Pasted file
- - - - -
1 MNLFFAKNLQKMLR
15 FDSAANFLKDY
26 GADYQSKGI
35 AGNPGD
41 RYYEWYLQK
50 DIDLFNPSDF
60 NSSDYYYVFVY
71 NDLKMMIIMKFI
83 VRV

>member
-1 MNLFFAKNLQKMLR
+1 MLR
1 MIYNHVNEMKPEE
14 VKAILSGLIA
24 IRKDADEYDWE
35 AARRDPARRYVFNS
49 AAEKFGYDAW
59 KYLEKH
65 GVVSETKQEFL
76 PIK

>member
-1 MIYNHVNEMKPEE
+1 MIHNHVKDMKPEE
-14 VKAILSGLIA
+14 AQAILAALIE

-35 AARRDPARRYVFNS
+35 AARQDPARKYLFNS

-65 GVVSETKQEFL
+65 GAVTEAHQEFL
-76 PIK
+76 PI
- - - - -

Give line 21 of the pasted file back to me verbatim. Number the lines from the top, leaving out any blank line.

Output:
>member